Jesus and Beelzebub
20 Then Jesus entered a house, and again a crowd gathered, so that he and his disciples were not even able to eat. 21 When his family heard about this, they went to take charge of him, for they said, “He is out of his mind.”
22 And the teachers of the law who came down from Jerusalem said, “He is possessed by Beelzebub! By the prince of demons he is driving out demons.”
23 So Jesus called them and spoke to them in parables: “How can Satan drive out Satan? 24 If a kingdom is divided against itself, that kingdom cannot stand. 25 If a house is divided against itself, that house cannot stand. 26 And if Satan opposes himself and is divided, he cannot stand; his end has come. 27 In fact, no one can enter a strong man’s house and carry off his possessions unless he first ties up the strong man. Then he can rob his house. 28 I tell you the truth, all the sins and blasphemies of men will be forgiven them. 29 But whoever blasphemes against the Holy Spirit will never be forgiven; he is guilty of an eternal sin.”
30 He said this because they were saying, “He has an evil spirit.”
Us Against Them
We know from earlier passages that the Pharisees are now on a mission to find fault with Jesus, a fault great enough to execute him for. They know he is a miracle worker, having healed people right in front of their face, so they try to use this against him, accusing him of sorcery and witchcraft, that it was by Satan’s power that he did all these great miracles.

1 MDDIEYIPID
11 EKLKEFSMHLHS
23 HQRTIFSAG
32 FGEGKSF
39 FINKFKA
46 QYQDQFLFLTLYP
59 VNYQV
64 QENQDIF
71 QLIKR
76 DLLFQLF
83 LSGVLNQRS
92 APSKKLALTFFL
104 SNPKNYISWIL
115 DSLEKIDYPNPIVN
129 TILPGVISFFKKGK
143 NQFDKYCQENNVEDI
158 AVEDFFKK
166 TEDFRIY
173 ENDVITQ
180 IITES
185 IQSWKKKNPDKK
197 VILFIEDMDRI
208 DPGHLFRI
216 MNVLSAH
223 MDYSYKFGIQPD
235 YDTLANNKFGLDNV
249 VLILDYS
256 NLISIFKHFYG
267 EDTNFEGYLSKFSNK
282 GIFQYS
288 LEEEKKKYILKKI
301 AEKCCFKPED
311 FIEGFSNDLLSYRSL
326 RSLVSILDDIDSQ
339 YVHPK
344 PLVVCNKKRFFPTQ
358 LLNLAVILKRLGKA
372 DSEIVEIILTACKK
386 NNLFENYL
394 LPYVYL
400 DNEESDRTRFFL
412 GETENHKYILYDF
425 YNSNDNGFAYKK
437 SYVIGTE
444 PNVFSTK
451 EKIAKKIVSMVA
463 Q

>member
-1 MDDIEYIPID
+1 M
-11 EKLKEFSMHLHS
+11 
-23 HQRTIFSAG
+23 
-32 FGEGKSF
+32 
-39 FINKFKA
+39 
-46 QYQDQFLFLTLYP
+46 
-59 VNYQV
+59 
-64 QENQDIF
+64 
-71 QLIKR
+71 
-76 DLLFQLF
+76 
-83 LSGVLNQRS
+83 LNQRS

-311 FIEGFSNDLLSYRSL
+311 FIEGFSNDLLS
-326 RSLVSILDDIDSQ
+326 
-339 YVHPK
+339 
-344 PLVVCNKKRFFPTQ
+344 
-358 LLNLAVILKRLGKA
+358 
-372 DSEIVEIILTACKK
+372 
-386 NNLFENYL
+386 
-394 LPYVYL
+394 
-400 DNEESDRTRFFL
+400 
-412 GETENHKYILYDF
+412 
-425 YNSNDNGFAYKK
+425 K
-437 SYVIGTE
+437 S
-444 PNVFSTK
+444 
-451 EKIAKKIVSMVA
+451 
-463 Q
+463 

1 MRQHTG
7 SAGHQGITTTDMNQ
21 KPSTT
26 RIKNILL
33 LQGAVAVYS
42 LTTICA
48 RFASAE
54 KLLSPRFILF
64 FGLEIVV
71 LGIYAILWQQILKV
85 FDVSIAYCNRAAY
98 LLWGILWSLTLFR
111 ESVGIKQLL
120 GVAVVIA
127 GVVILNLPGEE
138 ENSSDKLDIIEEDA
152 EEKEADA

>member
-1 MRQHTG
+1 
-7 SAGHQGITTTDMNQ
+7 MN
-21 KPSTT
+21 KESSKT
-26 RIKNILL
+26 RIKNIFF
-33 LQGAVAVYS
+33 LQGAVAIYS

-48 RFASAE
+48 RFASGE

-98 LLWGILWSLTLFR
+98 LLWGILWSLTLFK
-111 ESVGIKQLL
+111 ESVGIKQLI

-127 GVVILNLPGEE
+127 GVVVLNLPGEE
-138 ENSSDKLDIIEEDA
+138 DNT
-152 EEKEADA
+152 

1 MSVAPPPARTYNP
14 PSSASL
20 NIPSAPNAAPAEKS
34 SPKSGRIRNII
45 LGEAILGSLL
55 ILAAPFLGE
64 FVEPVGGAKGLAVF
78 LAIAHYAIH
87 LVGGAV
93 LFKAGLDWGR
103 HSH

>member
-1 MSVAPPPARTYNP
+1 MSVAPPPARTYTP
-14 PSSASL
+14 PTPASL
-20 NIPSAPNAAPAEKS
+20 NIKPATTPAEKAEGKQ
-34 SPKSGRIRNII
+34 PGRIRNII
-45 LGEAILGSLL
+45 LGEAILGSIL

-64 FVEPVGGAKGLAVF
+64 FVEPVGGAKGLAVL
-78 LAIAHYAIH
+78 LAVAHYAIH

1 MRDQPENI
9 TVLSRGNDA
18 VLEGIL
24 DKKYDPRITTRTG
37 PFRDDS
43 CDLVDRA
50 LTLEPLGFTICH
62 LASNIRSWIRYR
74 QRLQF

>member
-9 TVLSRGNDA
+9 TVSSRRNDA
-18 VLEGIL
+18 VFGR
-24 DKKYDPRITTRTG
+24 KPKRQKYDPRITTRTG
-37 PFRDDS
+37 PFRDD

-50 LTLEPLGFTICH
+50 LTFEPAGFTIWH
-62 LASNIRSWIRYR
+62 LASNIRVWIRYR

Jesus uses this moment to reveal an important and uncomfortable spiritual truth – that there are only two sides to spiritual life: God’s and Satan’s. He uses three different and difficult images to paint this stark picture – first, the “kingdom divided against himself”, that Satan cannot drive out demons by his own power. Secondly, he talks about the strong man being bound, making reference to the fact that he, Jesus, has entered into Satan’s realm to bind Satan and his power. And lastly, and most unsettlingly, he reveals that there are sins that are unforgiveable – namely, rejection of the Holy Spirit. We see then a conflict between two sides, with no middle ground.
We’d like to think that there is wide spectrum of how we stand before the Lord, and that there are many neutral stances and actions in our lives that have no spiritual consequence. We try to strike balances between the world and God, between who we were and who we want to be, one foot in two different boats. But Jesus lifts the veil and reveals the truth, that there is no middle ground in spiritual life – it is an “either/or”, “with me or against me” situation, Satan OR Jesus. For our lives, this reminds us of a few practical truths – first, that there is a real spiritual battle going on. Yes, Jesus has come and bound the strong man (Satan), especially through his death and resurrection, but that strong man is trying to take as many down with him as possible. We need to realize that there is an enemy at work in our lives, but more importantly, that we serve a Savior far stronger than our enemy.
Also, it reminds us of an uncomfortable and absolute truth: that those who do not know Jesus Christ are not saved. There are no other options.
1. In what ways have seemingly “neutral” actions and positions in your life had a negative effect on your spiritual welfare?
2. Given the urgency that Jesus presents here, who in your life really needs to know Jesus Christ as their Lord and Savior?
3. in what ways is this passage a wake-up call for your life?
4. In what ways have you been trying to live both in the world and with God?